The environmental ministry diluting its rules on mining projects is inviting criticisms. There would be likely resistance from green activists who have been already arguing MoEFCC’s prior decisions to dilute green clearances. Forest clearance takes place in two stages. Stage 1 relates with agreeing or rejecting a project and putting conditions of compensations against the forest use, but no land is given. Forest land is given only in stage 2. The process between the two stages takes time. However, this move of ministry should not be suspected as the ministry aims at shortening this very process so that projects (and in turn production) are able to kick-start sooner. The move of environmental ministry hasn’t found any favour with the environmentalists, who are of the view that this doesn’t make sense as the project developers will think that he transfer of forest land is inevitable. There is always a trade-off. Now whether this relaxation would really speed up the stalled projects or it will completely defeat the purpose of regulations under the Forest Conservation Act is yet to be observed.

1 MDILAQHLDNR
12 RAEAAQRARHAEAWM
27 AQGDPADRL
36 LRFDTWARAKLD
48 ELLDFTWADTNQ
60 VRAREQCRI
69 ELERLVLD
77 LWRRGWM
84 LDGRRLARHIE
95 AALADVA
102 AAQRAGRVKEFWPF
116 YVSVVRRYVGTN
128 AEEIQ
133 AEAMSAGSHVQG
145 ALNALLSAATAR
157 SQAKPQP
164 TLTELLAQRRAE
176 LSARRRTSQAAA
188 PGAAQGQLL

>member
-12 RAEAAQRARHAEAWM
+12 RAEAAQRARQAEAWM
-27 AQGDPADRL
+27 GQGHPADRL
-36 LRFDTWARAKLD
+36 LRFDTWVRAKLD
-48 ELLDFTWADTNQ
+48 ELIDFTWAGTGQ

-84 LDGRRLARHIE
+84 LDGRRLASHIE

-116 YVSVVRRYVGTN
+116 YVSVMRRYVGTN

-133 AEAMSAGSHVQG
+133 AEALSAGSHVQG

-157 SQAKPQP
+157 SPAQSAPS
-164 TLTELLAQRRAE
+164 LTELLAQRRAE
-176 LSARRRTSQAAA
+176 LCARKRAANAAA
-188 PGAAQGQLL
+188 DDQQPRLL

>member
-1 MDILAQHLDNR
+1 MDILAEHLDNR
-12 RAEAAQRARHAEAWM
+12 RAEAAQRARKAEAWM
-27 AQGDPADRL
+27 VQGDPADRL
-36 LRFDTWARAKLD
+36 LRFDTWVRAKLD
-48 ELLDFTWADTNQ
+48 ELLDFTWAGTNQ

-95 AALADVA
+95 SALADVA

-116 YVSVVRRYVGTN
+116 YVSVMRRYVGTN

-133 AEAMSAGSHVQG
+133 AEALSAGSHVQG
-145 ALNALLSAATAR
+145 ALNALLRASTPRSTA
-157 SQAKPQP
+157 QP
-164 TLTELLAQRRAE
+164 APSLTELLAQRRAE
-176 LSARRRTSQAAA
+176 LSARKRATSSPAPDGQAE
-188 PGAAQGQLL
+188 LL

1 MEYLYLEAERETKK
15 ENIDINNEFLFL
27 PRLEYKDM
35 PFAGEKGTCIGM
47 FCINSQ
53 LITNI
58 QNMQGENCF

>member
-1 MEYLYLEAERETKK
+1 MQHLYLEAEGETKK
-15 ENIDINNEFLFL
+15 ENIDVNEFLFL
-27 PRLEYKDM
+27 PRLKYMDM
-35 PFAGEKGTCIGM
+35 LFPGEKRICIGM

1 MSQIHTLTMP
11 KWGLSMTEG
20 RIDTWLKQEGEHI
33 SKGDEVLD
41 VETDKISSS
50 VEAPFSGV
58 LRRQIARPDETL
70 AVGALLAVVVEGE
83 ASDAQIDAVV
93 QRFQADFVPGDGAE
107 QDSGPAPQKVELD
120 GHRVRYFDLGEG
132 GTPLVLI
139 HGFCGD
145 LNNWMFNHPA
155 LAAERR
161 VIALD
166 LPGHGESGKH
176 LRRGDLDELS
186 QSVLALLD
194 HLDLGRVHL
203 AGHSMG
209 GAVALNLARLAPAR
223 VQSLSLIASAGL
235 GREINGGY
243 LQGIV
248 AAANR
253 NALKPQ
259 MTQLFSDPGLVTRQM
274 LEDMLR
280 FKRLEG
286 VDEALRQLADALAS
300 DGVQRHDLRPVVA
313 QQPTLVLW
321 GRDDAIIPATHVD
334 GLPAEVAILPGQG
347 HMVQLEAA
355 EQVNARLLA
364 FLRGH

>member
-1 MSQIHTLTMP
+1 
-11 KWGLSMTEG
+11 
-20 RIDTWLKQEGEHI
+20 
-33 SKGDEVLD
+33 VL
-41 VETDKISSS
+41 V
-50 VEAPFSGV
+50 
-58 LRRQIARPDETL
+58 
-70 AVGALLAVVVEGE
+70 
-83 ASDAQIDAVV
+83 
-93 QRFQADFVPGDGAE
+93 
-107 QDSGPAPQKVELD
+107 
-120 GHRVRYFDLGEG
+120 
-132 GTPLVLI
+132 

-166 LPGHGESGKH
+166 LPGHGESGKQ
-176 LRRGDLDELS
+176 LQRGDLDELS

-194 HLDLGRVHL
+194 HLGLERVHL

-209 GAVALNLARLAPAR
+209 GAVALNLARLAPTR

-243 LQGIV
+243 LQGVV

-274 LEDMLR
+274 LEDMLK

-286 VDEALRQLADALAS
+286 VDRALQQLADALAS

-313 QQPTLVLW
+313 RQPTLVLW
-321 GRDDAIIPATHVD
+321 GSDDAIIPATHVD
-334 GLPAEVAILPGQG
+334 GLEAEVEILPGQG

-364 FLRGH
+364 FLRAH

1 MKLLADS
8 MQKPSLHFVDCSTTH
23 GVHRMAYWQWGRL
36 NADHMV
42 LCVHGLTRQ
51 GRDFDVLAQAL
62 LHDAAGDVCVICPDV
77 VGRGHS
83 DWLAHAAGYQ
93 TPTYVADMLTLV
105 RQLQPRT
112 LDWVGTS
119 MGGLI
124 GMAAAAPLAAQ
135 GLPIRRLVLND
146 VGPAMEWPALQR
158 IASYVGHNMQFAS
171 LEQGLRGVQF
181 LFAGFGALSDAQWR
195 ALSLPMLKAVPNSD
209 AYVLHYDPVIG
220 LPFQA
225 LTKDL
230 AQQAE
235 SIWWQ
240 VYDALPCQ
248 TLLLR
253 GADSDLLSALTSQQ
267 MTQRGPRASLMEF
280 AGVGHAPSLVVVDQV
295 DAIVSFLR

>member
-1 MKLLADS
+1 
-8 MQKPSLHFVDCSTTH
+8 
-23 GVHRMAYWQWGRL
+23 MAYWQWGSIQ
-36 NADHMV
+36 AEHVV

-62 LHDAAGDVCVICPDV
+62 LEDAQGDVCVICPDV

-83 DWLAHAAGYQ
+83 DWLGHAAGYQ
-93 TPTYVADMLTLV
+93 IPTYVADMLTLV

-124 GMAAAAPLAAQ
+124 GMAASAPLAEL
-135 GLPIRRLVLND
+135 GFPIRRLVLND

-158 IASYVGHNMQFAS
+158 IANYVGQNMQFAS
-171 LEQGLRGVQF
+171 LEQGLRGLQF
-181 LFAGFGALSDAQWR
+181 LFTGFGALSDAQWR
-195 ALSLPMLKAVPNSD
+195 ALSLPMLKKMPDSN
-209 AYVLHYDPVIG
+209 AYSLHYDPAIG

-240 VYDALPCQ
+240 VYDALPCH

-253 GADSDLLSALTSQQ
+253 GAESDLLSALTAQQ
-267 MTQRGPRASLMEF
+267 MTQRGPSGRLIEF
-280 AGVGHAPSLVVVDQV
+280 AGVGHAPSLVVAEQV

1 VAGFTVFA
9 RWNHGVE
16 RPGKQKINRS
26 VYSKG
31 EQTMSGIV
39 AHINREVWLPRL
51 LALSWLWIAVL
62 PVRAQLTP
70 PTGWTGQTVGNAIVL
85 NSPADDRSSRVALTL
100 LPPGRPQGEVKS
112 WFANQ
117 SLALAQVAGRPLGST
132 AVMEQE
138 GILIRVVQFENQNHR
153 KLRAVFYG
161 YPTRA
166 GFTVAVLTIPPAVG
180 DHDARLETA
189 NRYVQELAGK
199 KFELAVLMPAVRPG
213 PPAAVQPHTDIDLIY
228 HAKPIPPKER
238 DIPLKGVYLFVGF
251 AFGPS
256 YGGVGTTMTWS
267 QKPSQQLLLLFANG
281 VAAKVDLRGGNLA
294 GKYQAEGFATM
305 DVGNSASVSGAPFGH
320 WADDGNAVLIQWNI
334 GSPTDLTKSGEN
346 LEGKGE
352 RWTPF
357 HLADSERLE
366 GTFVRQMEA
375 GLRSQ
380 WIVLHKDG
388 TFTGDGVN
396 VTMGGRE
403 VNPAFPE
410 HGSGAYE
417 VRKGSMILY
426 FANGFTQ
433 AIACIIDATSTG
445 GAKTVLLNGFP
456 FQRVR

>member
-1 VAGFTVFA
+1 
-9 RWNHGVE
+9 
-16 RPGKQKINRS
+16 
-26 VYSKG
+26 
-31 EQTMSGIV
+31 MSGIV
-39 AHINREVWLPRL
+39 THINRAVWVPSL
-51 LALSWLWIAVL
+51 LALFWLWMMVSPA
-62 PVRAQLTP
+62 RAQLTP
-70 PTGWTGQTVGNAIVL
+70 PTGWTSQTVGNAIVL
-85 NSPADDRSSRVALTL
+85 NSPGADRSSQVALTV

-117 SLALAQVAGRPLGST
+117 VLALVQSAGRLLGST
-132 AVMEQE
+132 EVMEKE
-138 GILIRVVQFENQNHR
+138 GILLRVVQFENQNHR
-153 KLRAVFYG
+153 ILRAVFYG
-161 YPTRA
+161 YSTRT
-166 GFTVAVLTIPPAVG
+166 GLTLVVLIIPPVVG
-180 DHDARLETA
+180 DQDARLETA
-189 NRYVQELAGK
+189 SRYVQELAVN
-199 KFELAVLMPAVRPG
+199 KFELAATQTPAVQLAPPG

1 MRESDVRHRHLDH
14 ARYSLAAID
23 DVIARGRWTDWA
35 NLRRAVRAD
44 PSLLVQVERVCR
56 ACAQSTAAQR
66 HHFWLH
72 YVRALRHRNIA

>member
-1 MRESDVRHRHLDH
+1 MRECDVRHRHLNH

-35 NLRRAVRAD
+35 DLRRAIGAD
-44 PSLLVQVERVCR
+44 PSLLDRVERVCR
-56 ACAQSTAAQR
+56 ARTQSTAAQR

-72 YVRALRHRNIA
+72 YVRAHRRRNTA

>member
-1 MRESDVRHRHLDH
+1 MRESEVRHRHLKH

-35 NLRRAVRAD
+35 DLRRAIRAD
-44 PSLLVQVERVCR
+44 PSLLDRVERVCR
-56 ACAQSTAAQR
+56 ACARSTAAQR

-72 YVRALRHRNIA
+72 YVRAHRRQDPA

2.Petroleum And Natural Gas
2.1 Govt. considering deregulation of natural gas prices
Government of India is considering deregulating the prices of natural gas extracted from local fields, following petitions from producers. In respect of the bi-annual revision policy, the govt. on 30th September’15 the government cut the price of natural gas by 18% which came into effect from 1st October. The decision has prevented the energy explorers and producers from undertaking new capital expenditure. India’s gas output from local fields has fallen 36%, lowest in past five years. Now, Prime Minister Narendra Modi has made energy security his priority and is stressing on lifting restrictions to attract foreign investments. Indian Government (also previously NDA govt.) has been under pressure since past five years from the industry for de-regulation of gas prices in line with oil.